Link October 2018 Volume 27 Issue 5 - Page 30

opinion
We know these terms now primarily as pejoratives . ‘ Mongol ’, following the Australian tendency to form diminutives , has even given us “ mong ”, meaning someone who is stupid or behaves as such . Yet there is also a consensus such language is unacceptable . How did we get here ?
The path to dignified language In December 1948 , the United Nations passed the Universal Declaration of Human Rights . Affirming the dignity of all humans , Article 1 of this landmark document states : All human beings are born free and equal in dignity and rights . They are endowed with reason and conscience and should act towards one another in a spirit of brotherhood .
Article 2 goes on to specify this should apply without distinction of any kind , such as race , colour , sex , language , religion , political or other opinion , national or social origin , property , birth or other status .
The declaration , prompted by the dehumanising events of the second world war , soon led to concerted initiatives to avoid hurtful and denigrating language .
Race and ethnicity was the first area to be addressed in Australia , where the philosophy of respect was enshrined in the Racial Discrimination Act of 1975 . This included the currently controversial section 18C , which made it an offence to offend , insult , humiliate or intimidate someone else on the basis of race or nationality .
In the 1980s the scope was expanded in Australia to include gender and sexuality , with the legitimisation of terms like ‘ queer ’, and an increasing range of different kinds of sexuality now evident in the LGBTQI designations .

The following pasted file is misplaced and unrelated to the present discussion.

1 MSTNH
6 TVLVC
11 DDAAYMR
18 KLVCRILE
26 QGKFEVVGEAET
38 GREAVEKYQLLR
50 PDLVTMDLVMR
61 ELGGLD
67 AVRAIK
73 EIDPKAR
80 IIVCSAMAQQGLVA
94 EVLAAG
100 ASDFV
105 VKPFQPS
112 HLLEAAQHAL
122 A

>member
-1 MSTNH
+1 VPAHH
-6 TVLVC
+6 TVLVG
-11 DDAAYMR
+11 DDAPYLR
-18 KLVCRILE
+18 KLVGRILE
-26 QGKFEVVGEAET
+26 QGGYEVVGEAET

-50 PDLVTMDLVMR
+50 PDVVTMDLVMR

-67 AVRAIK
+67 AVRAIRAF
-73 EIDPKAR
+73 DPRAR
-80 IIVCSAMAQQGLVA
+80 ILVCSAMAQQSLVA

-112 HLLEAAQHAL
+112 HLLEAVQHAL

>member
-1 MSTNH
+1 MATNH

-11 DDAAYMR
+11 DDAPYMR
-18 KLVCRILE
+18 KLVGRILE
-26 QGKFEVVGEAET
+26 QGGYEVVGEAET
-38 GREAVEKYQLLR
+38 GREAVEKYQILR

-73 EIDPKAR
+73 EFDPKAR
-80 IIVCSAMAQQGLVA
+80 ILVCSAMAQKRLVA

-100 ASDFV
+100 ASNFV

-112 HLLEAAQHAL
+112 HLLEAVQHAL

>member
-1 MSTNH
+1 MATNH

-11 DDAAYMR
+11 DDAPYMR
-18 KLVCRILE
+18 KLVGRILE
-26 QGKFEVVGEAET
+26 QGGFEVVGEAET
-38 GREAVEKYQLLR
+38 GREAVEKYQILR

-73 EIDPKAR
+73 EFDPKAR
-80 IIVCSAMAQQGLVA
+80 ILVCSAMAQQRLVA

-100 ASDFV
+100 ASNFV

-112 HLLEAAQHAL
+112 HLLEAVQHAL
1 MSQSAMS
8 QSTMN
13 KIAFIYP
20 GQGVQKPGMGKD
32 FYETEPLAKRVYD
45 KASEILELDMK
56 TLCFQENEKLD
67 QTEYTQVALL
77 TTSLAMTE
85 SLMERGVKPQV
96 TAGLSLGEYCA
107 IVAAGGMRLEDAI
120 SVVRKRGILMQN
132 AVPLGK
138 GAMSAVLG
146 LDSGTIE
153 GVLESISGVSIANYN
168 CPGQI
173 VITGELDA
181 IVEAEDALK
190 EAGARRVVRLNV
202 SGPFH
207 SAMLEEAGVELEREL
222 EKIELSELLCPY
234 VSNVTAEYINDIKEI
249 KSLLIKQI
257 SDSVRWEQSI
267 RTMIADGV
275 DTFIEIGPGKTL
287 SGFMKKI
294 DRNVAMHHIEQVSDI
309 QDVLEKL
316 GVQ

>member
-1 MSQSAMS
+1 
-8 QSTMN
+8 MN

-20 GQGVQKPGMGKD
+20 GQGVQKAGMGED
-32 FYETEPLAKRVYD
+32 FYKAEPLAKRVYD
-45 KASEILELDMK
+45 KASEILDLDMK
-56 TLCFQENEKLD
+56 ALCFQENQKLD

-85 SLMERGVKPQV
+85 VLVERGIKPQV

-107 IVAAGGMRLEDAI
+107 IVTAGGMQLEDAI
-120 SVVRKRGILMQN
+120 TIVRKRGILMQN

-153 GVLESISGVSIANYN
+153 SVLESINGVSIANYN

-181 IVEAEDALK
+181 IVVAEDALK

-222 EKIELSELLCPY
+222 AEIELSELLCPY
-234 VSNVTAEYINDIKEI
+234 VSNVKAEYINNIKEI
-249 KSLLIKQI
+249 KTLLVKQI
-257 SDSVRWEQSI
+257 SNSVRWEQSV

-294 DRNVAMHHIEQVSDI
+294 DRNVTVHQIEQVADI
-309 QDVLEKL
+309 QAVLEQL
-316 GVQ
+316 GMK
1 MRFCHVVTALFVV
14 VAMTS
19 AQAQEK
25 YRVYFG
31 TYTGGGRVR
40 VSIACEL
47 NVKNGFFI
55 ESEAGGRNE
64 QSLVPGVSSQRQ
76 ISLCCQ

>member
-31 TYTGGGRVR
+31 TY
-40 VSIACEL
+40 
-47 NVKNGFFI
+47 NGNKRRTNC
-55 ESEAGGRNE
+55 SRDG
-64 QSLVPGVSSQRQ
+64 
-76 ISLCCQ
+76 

The third big change involved the language for people with disabilities , whether cognitive or physical . Here the English vocabulary was full of terms that mixed description with pejorative overtones .
People first Words like ‘ deaf ’, ‘ blind ’, ‘ dumb ’ and ‘ lame ’ are not only descriptions of physical ability and disability , but are commonly used in negative ways . For instance , ‘ deaf as a post ’, and ‘ blind Freddie ’.
We have now moved away from such language . Especially unacceptable are nouns like ‘ retard ’ or adjectives like ‘ demented ’. In their place , we have the principle of people first . The person and the disability are separated .
Instead of a phrase like ‘ demented person ’ we have ‘ person with dementia ’ or ‘ person living with dementia ’. The New South Wales Department of Ageing , Disability and Home Care has a list of such terms . We should avoid terms that suggest deficit in a negative way , such as ‘ disabled ’, ‘ invalid ’, ‘ retarded ’, ‘ handicap ’, ‘ spastic ’ and ‘ cripple ’. We should also avoid terms that explicitly specify limitation like ‘ confined ’ ( say , to a wheelchair ). ‘ Suffering from ’ is to be eschewed for the same reason , since it suggests the person is passive and incapable .
A number of paraphrases allow us to avoid sensitive terms . Instead of ‘ blind ’ we have ‘ visually impaired ’. People are not ‘ disabled ’ but ‘ differently abled ’.
Some of these terms can go too far and are effectively euphemisms because they sound overdone and excessively delicate , like ‘ intellectually challenged ’.
It is preferable to use language that doesn ’ t exclude people with these conditions from society . A good example of such inclusive language is ‘ ambulant toilet ’, often found in airports and public places , which simply indicates the toilet is suitable for anyone able to walk .
The Disability Discrimination Act 1992 consolidated these issues in Australian legislation , which now
30 opinion linkonline . com . au
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